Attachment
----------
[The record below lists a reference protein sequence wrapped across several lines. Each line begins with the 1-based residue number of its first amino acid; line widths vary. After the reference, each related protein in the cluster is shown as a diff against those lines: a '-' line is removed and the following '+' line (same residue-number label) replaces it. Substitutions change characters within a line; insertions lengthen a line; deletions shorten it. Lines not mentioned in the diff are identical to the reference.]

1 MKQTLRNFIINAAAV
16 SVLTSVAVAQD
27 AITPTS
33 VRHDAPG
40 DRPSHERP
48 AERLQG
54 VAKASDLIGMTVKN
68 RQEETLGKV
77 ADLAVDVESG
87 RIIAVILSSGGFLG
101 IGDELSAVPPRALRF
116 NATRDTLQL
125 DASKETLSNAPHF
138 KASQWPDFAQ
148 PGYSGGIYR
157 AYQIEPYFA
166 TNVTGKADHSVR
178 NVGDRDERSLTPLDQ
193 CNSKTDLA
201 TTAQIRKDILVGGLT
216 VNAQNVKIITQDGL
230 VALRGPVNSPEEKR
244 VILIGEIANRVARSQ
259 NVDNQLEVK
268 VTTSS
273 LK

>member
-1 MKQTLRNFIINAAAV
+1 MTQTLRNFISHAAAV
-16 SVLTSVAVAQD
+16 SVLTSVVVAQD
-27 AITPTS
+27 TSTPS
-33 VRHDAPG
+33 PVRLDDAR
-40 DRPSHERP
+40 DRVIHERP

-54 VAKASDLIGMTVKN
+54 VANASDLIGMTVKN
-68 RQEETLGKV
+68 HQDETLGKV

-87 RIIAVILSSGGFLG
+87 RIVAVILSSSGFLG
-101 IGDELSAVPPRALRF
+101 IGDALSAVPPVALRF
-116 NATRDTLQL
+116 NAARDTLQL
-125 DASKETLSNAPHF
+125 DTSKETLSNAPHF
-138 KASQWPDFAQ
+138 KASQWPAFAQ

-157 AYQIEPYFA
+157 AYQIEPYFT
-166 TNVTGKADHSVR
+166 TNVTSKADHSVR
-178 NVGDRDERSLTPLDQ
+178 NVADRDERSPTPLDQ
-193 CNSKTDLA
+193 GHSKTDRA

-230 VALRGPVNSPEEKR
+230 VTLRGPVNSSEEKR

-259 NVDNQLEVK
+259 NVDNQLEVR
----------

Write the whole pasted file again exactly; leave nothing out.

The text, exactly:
[The record below lists a reference protein sequence wrapped across several lines. Each line begins with the 1-based residue number of its first amino acid; line widths vary. After the reference, each related protein in the cluster is shown as a diff against those lines: a '-' line is removed and the following '+' line (same residue-number label) replaces it. Substitutions change characters within a line; insertions lengthen a line; deletions shorten it. Lines not mentioned in the diff are identical to the reference.]

1 MKQTLRNFIINAAAV
16 SVLTSVAVAQD
27 AITPTS
33 VRHDAPG
40 DRPSHERP
48 AERLQG
54 VAKASDLIGMTVKN
68 RQEETLGKV
77 ADLAVDVESG
87 RIIAVILSSGGFLG
101 IGDELSAVPPRALRF
116 NATRDTLQL
125 DASKETLSNAPHF
138 KASQWPDFAQ
148 PGYSGGIYR
157 AYQIEPYFA
166 TNVTGKADHSVR
178 NVGDRDERSLTPLDQ
193 CNSKTDLA
201 TTAQIRKDILVGGLT
216 VNAQNVKIITQDGL
230 VALRGPVNSPEEKR
244 VILIGEIANRVARSQ
259 NVDNQLEVK
268 VTTSS
273 LK

>member
-1 MKQTLRNFIINAAAV
+1 MTQTLRNFISHAAAV
-16 SVLTSVAVAQD
+16 SVLTSVVVAQD
-27 AITPTS
+27 TSTPS
-33 VRHDAPG
+33 PVRLDDAR
-40 DRPSHERP
+40 DRVIHERP

-54 VAKASDLIGMTVKN
+54 VANASDLIGMTVKN
-68 RQEETLGKV
+68 HQDETLGKV

-87 RIIAVILSSGGFLG
+87 RIVAVILSSSGFLG
-101 IGDELSAVPPRALRF
+101 IGDALSAVPPVALRF
-116 NATRDTLQL
+116 NAARDTLQL
-125 DASKETLSNAPHF
+125 DTSKETLSNAPHF
-138 KASQWPDFAQ
+138 KASQWPAFAQ

-157 AYQIEPYFA
+157 AYQIEPYFT
-166 TNVTGKADHSVR
+166 TNVTSKADHSVR
-178 NVGDRDERSLTPLDQ
+178 NVADRDERSPTPLDQ
-193 CNSKTDLA
+193 GHSKTDRA

-230 VALRGPVNSPEEKR
+230 VTLRGPVNSSEEKR

-259 NVDNQLEVK
+259 NVDNQLEVR